Having reversed course last year, the weighted average asking rent for an apartment in San Francisco and Oakland slipped a little over one (1) percent in the first quarter of 2019 but with a bit of seasonality in play.

Including one-off rentals, as well as those in larger developments, the average asking rent for an apartment in San Francisco is now running around $4,150 a month, which is around 1 percent higher versus the same time last year but 6 percent below its peak in the fourth quarter of 2015 with the average asking rent for a one-bedroom in the city having ended the quarter at around $3,650 a month.

At the same time, the weighted average asking rent for an apartment in Oakland ended the first quarter of 2019 at around $2,600 a month, which is 7 percent higher versus the same time last year but 7 percent below its peak in the second quarter of 2016, with the average asking rent for a one-bedroom running around $2,300 a month (which is 37 percent less expensive than in San Francisco, as it was at the same time last year).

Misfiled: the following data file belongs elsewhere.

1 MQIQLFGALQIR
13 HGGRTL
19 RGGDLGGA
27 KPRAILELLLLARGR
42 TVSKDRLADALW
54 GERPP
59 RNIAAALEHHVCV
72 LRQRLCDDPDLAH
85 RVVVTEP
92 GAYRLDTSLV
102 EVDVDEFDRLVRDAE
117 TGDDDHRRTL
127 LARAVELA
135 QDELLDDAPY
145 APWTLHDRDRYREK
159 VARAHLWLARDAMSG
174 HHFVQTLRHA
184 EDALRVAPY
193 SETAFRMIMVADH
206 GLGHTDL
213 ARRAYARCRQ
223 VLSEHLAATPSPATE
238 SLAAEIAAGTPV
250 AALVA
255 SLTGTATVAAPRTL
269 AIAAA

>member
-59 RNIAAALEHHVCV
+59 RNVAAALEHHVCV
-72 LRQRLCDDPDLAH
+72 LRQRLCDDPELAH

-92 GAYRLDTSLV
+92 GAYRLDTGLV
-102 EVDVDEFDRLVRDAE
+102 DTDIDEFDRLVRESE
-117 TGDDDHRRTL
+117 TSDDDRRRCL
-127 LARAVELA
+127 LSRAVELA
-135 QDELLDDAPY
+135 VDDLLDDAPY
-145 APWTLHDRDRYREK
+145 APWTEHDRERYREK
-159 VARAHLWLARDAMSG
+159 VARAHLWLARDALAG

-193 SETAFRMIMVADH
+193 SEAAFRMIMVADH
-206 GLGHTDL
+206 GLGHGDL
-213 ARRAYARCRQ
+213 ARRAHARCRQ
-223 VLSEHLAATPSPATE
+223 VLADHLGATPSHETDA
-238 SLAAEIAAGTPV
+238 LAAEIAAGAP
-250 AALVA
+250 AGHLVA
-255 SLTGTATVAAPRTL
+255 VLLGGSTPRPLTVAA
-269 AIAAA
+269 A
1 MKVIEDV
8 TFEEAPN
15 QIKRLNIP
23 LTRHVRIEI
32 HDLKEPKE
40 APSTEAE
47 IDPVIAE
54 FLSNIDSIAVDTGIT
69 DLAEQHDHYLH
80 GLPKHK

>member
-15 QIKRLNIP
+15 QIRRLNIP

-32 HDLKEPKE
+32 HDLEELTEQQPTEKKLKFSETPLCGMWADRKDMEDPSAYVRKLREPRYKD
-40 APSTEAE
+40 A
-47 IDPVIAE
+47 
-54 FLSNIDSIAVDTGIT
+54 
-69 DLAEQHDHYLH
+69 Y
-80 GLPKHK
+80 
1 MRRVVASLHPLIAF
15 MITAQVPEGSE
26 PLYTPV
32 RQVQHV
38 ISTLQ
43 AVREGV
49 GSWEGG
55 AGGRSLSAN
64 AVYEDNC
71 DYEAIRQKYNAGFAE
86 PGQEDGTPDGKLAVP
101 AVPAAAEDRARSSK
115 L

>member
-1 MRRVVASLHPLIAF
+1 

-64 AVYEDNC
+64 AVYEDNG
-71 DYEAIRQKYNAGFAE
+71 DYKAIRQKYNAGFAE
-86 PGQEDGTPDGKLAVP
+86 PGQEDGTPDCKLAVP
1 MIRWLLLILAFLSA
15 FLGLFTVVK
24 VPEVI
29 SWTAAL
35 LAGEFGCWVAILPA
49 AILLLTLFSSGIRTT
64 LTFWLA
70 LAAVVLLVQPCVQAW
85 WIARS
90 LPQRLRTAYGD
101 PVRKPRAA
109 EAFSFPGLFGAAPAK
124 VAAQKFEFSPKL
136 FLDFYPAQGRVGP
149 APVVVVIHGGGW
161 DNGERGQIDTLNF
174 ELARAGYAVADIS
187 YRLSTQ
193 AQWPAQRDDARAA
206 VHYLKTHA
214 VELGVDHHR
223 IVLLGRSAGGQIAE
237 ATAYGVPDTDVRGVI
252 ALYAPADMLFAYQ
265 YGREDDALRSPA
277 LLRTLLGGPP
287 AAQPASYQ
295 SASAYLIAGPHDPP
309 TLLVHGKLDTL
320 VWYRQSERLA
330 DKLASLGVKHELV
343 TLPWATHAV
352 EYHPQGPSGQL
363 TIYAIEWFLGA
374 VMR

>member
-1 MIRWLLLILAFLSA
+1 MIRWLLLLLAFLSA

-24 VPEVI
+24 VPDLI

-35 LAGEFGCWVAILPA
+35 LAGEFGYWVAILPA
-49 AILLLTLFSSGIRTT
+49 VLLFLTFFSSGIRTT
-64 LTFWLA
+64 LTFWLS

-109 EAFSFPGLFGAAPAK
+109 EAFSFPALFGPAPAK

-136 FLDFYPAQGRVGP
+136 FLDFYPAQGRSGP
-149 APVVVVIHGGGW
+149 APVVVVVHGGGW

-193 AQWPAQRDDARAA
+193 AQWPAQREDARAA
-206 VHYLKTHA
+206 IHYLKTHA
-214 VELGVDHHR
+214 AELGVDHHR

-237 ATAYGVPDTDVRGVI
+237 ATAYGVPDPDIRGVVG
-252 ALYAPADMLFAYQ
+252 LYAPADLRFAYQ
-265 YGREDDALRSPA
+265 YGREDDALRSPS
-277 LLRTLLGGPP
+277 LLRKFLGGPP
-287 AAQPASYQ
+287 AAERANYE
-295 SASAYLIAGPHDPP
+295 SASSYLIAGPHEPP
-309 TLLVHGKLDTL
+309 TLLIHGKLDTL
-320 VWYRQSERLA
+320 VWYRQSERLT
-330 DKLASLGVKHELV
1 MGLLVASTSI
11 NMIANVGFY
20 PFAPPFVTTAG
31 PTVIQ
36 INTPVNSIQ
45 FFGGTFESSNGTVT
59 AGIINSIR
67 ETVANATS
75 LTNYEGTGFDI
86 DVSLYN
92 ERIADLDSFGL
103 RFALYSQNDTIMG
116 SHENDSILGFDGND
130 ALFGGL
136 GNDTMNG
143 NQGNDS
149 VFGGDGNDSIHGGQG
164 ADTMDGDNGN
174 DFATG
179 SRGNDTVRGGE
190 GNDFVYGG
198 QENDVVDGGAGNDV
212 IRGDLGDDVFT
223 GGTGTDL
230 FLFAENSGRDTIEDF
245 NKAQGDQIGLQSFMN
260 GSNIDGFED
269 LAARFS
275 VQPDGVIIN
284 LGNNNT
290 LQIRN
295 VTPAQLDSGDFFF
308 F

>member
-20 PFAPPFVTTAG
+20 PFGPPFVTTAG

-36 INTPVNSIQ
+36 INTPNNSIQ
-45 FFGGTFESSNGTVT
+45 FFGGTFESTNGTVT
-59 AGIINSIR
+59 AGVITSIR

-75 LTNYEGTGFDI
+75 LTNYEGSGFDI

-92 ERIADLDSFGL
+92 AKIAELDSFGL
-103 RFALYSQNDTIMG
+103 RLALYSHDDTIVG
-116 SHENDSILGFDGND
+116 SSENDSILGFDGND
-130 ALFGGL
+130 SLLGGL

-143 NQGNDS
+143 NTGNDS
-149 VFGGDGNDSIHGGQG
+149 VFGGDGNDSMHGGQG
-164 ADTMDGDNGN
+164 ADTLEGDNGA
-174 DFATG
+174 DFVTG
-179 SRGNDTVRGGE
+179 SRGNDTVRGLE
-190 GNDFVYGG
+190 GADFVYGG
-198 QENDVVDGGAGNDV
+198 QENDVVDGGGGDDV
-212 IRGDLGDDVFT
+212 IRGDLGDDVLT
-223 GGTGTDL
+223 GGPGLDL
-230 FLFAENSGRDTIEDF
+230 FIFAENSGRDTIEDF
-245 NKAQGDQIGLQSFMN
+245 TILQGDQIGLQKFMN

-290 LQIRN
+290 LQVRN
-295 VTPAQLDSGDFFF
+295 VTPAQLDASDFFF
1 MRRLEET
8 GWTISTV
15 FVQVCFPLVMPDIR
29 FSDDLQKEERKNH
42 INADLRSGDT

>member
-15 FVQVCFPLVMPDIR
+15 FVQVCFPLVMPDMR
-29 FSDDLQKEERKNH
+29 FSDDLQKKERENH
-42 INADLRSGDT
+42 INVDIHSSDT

Our trends analysis is based on pricing data from over 3,400 past and current apartment listings in San Francisco and Oakland combined.

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Comments from “Plugged-In” Readers

  1. Posted by E. Gonsalves

    So much new construction coming online in Oakland in 2019. Oakland’s average rent will go way up.

  2. Posted by two beers

    At last! An honest RE bull!

    The data conclusively shows: new construction increases nearby property values and rents (it’s called, “gentrification”).

    It’s the dirty little secret that all bankers/developers/landlords/used-house salespeople know, and deflect with the appeal to reductive Econ 1 S&D theory and “common sense.”

    • Posted by Shonkin

      What does one call it when rising crime rates, burned-down houses, and vandalism in a neighborhood cause a fall in nearby property values?

    • Posted by curmudgeon

      Actually, what I think he’s saying is that all the new product at high lease rates will bring the average up. (I would disagree on the “way” up, but the change in mix will definitely affect that average.

      Or, rather than interpreting E. Gonsalves, which is always dangerous, let’s just say that I think that will happen, particularly if one were looking specifically at downtown Oakland and West Oakland, where much of the new housing is being developed.

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